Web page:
This past July, Spotify announced that they had reached an agreement to renew the global sound recording licenses with two of our four major label partners, and are in talks with the others.
Spotify is currently used in the Americas, Australia, New Zealand, parts of Africa and Asia, and most parts of Europe. It can be accessed on virtually all modern browsers, phones, and devices.
The music-streaming giant is not only aiming at improved long-term retention of its music listeners, but also its artists and content creators as well. Spotify is mulling how to allow podcast producers the ability to incorporate different ads targeting their users into their podcasts.
These ads are reportedly going to be similar to those that run during conventional ad supported music listening.
Podcasts Seen as the Future of Streaming Content
To fortify its podcast position, Spotify recently acquired Gimlet Media, Anchor, and Parcast, all three reputable companies with strong core competencies in the podcast industry.
Gimlet Media is a start-up and award-winning podcast company that focuses on creating a network of narrative podcasting, while Anchor provides creators with tools to build, publish, and monetize their podcasts. Parcast produces audio drama and podcasts that are scripted.
This emphasis on podcasts is already yielding dividends for Spotify. “In just shy of two years, we have become the second-biggest podcasting platform,” declared CEO Daniel Ek.
This bold market strategy has been in the making for quite some time, with the company signaling its intention to spend around $500 million to grow its podcast business in 2018 when it announced the financial results for the fourth quarter.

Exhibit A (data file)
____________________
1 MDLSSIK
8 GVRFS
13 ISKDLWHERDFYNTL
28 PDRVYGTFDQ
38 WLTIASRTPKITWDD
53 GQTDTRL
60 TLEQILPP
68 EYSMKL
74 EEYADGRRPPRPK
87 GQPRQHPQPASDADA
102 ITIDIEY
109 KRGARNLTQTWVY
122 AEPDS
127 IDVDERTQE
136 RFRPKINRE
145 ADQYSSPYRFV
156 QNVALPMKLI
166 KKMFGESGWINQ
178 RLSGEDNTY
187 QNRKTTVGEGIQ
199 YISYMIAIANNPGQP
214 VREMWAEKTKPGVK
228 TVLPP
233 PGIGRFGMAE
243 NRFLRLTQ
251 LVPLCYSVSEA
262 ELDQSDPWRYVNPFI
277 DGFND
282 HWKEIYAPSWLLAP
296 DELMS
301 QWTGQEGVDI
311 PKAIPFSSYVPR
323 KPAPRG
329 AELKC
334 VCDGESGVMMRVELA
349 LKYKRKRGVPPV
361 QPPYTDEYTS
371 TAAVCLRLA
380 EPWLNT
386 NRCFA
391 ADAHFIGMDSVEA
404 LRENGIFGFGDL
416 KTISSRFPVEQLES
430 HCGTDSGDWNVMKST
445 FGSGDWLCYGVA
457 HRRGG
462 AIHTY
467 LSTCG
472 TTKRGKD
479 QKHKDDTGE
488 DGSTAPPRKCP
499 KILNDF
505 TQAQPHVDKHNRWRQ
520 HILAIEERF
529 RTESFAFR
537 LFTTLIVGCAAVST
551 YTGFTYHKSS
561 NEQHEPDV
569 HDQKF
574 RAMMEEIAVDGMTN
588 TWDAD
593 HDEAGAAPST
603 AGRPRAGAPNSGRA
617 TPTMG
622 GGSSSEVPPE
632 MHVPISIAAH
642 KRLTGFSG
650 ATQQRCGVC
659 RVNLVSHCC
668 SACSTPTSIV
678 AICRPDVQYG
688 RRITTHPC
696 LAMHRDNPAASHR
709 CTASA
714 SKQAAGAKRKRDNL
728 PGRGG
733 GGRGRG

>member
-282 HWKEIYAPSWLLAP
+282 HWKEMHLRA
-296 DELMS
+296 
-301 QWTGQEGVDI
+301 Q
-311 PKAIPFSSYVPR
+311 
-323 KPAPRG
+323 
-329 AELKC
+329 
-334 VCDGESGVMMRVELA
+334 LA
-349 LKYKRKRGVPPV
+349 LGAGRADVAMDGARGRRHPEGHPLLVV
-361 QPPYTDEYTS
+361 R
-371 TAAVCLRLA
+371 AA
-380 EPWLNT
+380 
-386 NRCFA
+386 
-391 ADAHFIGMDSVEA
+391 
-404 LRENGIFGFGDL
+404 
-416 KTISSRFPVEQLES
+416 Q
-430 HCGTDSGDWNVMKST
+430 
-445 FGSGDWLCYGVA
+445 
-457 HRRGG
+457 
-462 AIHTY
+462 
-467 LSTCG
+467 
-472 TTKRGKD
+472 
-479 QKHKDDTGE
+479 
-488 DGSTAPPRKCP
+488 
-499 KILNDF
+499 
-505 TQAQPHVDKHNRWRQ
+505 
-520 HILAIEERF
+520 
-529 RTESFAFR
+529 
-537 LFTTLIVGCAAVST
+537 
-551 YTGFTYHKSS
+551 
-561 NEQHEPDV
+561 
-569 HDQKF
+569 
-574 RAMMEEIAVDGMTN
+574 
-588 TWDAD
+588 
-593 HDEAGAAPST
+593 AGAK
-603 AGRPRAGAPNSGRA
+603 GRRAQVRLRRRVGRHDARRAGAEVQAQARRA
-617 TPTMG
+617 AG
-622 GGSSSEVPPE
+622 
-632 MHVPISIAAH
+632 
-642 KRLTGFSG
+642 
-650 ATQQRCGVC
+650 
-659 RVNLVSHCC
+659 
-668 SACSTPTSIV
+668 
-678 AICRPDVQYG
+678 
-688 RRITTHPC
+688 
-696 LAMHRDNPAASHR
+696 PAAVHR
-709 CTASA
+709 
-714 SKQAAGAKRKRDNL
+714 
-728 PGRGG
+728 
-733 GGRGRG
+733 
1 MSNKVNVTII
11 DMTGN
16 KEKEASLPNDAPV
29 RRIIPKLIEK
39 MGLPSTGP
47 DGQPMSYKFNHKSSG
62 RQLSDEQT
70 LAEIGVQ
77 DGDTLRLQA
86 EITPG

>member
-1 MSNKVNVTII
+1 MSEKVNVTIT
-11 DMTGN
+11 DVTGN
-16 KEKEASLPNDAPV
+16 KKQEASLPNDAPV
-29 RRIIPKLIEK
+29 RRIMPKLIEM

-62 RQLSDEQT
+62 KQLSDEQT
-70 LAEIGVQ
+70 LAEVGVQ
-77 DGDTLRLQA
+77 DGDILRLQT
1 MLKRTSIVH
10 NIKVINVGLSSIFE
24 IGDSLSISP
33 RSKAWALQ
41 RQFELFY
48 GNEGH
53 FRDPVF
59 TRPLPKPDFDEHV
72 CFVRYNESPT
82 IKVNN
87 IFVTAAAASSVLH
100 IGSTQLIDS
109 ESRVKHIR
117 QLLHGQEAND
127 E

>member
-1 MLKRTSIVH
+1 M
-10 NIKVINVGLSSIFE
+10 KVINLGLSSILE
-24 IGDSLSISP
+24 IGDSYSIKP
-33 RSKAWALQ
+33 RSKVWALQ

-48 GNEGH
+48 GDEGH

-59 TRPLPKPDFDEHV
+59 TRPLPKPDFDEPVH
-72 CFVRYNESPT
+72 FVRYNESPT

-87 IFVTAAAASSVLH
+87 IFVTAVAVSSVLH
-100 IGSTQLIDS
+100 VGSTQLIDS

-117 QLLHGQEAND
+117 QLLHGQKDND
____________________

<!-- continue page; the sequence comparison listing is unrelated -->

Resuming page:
Market Reach and Spread
As you can see, there is no particular region that enjoys a lopsided monopoly, although Europe (35%) and North America enjoy a lion’s share of the market Spotify has captured in terms of Monthly Average Users (MAU).
Spotify is capitalizing on the evident thirst for music streaming happening worldwide. Its Chief Finance Officer, Barry McCarthy reported that it is adding around two million subscribers each month globally, compared to one million for Apple.
The good news in these metrics is that Spotify still has enough room to grow in most regions, with the market approaching nothing like maturity or saturation, especially with regard to the Rest of the World, which currently stands at only 16%.
Prior to its launch, the music streaming industry was still at its infancy. In the year before Spotify’s entrance, music streaming was only responsible for 1% of the worldwide music revenues and physical formats, mainly CDs, accounted for 70 percent of global music revenues.
Fast forward to the present day, and Spotify has been able to play a significant part in transitioning the industry from a “transaction-based” experience dependent on buying and ownership, to the present “access-based” streaming.
The company has set its strategic sights on podcasting fueling the engine of its future. So far it hasn’t disappointed, with the music platform experiencing exponential growth in podcast hours streamed (up approximately 39% quarter-on-quarter).